Use butcher twine to tie the legs together (this is a technique called "trussing," which you might recall from Thanksgiving roast recipes.) Tuck the wing tips behind the shoulder joint.
Step 3: Smoke the chicken.
Open the smoker lid and place the whole, seasoned and trussed chicken on the smoker grill grates. Close the lid and smoke for 3½ hours. If desired, at this point, use a brush to baste the chicken with BBQ sauce. Increase the heat to 375°F to ensure a crispy skin. Cook for about 30 minutes more, or until the chicken reaches a safe smoked chicken internal temp (160°F and 165°F in the thickest part of the chicken breast; 170°F and 175°F in the chicken thighs).
Remove the chicken from the smoker. Use foil to create a "tent" to keep the meat warm and allow it to rest for 10 minutes. Using a carving knife to slice and serve, or shred the chicken for sandwiches, tacos, pizza toppings, and soups.
How to Smoke Chicken Wings
You can air-fry wings, bake wings, grill wings, and fry wings. And yes, you can also make smoked chicken wings! Since the pieces are much smaller, this option is much faster than smoked chicken as a whole bird.
If you're using party wings (aka wingettes), the style you're familiar with snacking on by the basket- or bucket-full at sports bars, these smoked chicken wings will be ready for the table in 1 to 2 hours. If you're using whole chicken wings cut from a bird, which include the drumette that connects the wingette portion to the bird, it can take about 1 hour more.
Follow steps 1 and 2 above, then smoke the chicken wings for 30 minutes. Increase the heat to 425°F and cook the smoked chicken wings until they reach an internal temperature of 175°F.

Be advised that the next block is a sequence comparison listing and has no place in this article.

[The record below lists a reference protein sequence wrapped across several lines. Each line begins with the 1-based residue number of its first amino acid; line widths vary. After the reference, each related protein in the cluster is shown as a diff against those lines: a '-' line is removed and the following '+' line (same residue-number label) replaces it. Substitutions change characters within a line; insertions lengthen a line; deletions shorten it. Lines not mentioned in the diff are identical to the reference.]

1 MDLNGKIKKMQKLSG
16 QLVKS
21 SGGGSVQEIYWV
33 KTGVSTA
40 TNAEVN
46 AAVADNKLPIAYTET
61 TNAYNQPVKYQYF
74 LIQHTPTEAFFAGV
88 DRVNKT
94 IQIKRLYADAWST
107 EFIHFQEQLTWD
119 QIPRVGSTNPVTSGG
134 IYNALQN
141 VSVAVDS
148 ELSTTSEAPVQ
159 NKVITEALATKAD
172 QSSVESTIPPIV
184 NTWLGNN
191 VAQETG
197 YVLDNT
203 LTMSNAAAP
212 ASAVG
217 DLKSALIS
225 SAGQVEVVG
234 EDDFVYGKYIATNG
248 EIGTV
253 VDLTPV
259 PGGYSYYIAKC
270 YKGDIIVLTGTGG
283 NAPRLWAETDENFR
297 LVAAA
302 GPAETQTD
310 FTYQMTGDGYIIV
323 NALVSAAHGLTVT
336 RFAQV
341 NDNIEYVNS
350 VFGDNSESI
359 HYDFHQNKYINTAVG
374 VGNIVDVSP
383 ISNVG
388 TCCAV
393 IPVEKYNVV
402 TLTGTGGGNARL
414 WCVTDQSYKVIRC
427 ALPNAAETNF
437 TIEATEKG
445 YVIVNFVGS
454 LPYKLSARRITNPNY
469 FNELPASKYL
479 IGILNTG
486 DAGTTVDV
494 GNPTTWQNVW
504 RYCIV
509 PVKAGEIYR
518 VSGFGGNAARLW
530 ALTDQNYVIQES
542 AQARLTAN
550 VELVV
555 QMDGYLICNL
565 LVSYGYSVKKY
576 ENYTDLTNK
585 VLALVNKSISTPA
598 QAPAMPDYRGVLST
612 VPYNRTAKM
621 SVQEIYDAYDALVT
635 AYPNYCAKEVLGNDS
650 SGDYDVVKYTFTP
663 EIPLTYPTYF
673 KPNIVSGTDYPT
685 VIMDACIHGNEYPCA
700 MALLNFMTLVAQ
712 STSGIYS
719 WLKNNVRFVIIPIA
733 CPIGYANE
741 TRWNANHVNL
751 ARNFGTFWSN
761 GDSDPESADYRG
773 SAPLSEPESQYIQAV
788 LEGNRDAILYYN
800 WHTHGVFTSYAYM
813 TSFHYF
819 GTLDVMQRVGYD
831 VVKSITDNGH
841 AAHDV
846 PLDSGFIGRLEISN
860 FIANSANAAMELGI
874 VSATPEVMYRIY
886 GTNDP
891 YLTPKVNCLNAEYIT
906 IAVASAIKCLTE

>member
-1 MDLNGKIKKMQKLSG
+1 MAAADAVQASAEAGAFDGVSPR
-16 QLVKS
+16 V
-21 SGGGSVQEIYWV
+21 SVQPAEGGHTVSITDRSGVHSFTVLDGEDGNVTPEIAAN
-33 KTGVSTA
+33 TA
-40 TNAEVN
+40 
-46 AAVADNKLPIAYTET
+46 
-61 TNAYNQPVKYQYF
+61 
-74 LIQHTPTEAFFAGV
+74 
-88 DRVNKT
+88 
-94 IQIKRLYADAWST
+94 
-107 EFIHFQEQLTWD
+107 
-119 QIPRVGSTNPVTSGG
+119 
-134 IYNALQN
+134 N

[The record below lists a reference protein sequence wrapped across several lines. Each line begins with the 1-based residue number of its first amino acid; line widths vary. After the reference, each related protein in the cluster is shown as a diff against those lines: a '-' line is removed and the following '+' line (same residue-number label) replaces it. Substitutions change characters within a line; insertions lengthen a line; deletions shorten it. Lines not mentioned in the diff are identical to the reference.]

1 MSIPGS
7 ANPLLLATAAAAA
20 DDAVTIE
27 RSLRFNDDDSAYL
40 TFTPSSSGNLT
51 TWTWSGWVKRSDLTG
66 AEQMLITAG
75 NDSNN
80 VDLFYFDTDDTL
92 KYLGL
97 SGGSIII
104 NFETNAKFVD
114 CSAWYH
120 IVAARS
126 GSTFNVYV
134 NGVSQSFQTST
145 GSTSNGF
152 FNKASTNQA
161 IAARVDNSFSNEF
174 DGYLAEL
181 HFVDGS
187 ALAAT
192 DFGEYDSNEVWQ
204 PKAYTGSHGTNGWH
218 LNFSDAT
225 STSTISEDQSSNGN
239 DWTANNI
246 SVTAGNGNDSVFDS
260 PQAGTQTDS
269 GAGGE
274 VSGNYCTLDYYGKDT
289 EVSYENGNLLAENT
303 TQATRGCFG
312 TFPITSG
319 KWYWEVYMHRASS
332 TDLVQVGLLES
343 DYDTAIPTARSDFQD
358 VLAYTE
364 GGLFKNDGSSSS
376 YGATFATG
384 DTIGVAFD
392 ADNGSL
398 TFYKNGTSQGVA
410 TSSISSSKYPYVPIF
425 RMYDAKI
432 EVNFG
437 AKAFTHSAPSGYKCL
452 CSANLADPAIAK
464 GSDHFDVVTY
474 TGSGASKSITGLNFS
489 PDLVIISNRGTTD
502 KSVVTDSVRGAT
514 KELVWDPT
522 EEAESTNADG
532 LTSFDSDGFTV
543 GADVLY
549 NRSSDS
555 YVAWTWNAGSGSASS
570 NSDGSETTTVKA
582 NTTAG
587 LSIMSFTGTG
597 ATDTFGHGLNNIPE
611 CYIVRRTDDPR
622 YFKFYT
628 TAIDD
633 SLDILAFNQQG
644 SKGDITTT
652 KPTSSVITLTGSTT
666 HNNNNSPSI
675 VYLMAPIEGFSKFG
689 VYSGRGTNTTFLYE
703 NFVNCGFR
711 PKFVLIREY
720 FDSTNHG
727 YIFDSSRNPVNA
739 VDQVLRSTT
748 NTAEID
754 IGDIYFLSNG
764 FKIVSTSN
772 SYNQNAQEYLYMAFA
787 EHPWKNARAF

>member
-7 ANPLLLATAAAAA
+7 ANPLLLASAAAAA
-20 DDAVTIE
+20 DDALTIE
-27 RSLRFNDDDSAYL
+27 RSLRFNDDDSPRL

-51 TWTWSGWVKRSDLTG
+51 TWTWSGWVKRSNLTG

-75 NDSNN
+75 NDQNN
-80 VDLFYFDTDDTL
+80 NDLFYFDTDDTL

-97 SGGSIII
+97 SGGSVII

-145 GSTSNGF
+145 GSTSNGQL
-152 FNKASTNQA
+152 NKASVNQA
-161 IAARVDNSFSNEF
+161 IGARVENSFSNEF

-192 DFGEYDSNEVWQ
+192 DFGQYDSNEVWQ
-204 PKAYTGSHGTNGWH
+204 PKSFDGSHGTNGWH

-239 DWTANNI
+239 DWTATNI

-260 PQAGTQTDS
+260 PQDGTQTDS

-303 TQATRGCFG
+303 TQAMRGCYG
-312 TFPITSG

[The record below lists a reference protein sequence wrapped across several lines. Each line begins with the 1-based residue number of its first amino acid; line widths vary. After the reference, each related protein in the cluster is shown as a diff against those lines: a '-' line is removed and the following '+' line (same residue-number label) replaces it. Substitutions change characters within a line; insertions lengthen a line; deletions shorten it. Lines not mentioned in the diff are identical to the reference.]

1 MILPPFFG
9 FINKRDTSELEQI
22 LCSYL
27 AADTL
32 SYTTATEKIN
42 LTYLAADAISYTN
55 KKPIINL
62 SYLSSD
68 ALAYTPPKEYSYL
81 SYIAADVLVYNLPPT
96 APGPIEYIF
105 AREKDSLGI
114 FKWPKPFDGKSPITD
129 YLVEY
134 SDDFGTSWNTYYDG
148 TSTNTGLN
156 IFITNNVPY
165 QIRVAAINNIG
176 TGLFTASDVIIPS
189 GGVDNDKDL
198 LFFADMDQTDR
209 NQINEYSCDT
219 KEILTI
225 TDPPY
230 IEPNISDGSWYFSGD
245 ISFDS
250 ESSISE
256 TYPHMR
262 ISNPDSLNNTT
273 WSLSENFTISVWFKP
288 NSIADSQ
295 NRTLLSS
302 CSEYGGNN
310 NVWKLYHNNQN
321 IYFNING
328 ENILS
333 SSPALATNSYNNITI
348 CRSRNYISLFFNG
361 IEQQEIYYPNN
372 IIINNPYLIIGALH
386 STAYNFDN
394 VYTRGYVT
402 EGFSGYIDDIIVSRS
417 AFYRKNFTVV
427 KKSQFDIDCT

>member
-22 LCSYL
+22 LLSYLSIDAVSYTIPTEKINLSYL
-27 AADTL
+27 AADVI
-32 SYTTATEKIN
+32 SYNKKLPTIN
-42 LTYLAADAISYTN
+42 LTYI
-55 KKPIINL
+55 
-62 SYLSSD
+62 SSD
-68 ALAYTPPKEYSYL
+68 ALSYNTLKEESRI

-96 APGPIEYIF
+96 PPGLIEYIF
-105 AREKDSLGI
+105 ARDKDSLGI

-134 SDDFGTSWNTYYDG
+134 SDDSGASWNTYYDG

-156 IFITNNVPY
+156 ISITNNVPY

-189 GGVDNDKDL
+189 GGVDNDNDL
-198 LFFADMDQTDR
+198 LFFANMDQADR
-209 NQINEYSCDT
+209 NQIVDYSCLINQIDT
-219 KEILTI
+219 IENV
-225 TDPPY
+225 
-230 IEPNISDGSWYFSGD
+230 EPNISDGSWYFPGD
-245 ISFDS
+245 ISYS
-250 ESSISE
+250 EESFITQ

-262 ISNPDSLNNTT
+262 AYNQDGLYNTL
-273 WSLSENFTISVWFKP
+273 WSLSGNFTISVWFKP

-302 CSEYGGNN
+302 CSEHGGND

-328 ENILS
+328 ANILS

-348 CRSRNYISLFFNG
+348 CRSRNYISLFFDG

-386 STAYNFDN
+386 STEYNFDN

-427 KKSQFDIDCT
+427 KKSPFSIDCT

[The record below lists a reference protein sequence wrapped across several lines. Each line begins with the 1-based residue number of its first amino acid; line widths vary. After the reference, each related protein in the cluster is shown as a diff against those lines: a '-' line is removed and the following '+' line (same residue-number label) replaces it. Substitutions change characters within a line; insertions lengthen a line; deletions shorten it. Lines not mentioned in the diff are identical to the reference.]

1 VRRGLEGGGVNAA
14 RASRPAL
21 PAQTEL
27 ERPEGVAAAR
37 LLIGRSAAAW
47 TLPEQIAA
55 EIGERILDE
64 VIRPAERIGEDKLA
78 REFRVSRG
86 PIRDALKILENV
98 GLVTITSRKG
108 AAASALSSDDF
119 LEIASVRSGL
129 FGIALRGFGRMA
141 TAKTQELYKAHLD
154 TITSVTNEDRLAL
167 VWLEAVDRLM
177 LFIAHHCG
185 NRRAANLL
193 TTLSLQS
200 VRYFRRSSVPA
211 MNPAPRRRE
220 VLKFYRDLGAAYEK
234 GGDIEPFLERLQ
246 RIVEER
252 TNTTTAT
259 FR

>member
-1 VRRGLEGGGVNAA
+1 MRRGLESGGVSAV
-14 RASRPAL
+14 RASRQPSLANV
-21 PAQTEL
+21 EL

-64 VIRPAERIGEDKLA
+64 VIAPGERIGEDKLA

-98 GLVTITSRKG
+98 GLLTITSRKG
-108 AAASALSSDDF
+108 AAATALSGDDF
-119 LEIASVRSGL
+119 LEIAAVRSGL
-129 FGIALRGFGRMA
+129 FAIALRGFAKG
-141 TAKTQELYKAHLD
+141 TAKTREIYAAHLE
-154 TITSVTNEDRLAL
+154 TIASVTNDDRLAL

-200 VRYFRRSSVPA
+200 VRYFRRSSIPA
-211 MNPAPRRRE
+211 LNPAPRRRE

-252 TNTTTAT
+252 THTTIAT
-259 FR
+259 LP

How to Smoke Chicken Breast
As far as how long to smoke chicken breast, it should take about 1 hour. Again, let the meat thermometer be your guide.
Follow steps 1 and 2 above, then smoke the chicken breasts for 60 minutes, or until the internal temperature of the thickest part of the chicken breasts is 160°F. Remove the meat from the smoker and tent it with foil. Allow the chicken breasts to rest for about 10 minutes, or until they reach an internal temperature of 165°F.
Slice, dice, or savor as—is coated in BBQ sauce or as part of your favorite chicken breast recipe.
How to Smoke Chicken Thighs and Legs
The dark meat found in smoked chicken thighs and smoked chicken legs absorbs flavor really well and the skin makes these pieces delicious.
Follow steps 1 and 2 above but preheat the smoker to 275°F. Smoke the chicken thighs for 45 to 75 minutes and the chicken legs for about 90 minutes, or until the internal temperature in the meaty portion of the thigh or leg reaches 170°F. Remove the meat from the smoker and tent them with foil. Allow the legs and/or thighs to rest for about 10 minutes, or until they reach an internal temperature of 175°F.
Toss with sauce, if you like, and devour.
This article was written by Karla Walsh from Better Homes and Gardens and was legally licensed through the Industry Dive Content Marketplace. Please direct all licensing questions to email@example.com.